Issue Date: February 2, 2009
Glenn T. Seaborg Award For Nuclear Chemistry
Sponsored by the ACS Division of Nuclear Chemistry & Technology
For chemists who work in heavy-element synthesis, discovering a new element can be the highlight of a scientific career. Kenton J. Moody, a staff chemist at Lawrence Livermore National Laboratory, enjoys the distinction of having discovered not one, but five new elements.
As a founding member of the collaboration between the heavy-element research groups at Livermore and the Flerov Laboratory of Nuclear Reactions, in Dubna, Russia, Moody served as a senior member of the teams that discovered elements 113, 114, 115, 116, and 118. Those seminal investigations also led to the first observations of more than 30 isotopes of various heavy elements.
"There are very few people who can claim to have participated in the discovery of even one new chemical element," says Dawn A. Shaughnessy, a staff chemist at Livermore. "Playing an active role in the discovery of five new elements is a remarkable accomplishment."
Shaughnessy points out that Moody was a graduate student with the late chemistry Nobel Laureate Glenn T. Seaborg and that, like his mentor, Moody dedicated his career to nuclear chemistry. In particular, Moody helped collect a growing body of experimental evidence for the existence of the "island of stability," a region on the chart of nuclides in which certain superheavy nuclei are predicted to be especially stable. Verifying the island's existence was critically important to Seaborg.
Moody's contributions to the field are memorialized on new periodic tables and will be recognized in textbooks used by future chemistry students, Shaughnessy says. All of those accomplishments, she comments, make Moody's receipt of the Seaborg Award "most appropriate."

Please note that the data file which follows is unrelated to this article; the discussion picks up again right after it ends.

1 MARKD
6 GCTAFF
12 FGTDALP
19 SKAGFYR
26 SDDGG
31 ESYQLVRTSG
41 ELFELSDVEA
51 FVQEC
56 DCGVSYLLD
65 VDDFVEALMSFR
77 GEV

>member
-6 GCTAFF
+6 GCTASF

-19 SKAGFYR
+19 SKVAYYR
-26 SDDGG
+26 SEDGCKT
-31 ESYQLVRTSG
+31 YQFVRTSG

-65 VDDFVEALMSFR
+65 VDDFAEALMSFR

Moody, 54, has focused on research in nuclear chemistry since the 1970s. He has investigated a wide range of topics in nuclear and radiochemistry, including heavy-element synthesis and detection, characterization of actinide and transactinide elements, and measurement of nuclear reaction cross sections (probabilities). He has also developed methods for chemical separations and analysis of most of the elements in the periodic table.
Among Moody's more recent contributions to nuclear science is his creation of the new discipline of nuclear forensics, for which he is coauthor of the field's definitive textbook. To help set this new area of science on solid ground, Moody developed the methodology needed to deduce the history of samples of nuclear materials. This technique is now routinely used by the Department of Homeland Security and law-enforcement agencies to identify illicit nuclear materials.
Moody graduated in 1977 with a bachelor's degree in chemistry from the University of California, Santa Barbara, and received a Ph.D. in nuclear chemistry from UC Berkeley in 1983. After conducting postdoctoral research in the Nuclear Science Division of Lawrence Berkeley National Laboratory, Moody moved to Germany, where he was appointed staff scientist at the Institute for Heavy Ion Research, in Darmstadt. In 1985, he returned to the U.S. to begin a position as a nuclear chemist at Livermore and has continued to conduct research there for nearly 25 years.
Moody has published more than 100 papers in scientific journals and has mentored numerous summer research interns and graduate students. He has also served as an instructor for the ACS summer school in nuclear chemistry, lecturing on heavy-element science, fundamentals of radiochemistry, and nuclear forensics. Moody's commitment to nuclear science education has recently led to his appointment as adjunct professor in the newly formed radiochemistry program at the University of Nevada, Las Vegas.
Moody will present the award address before the Division of Nuclear Chemistry & Technology.
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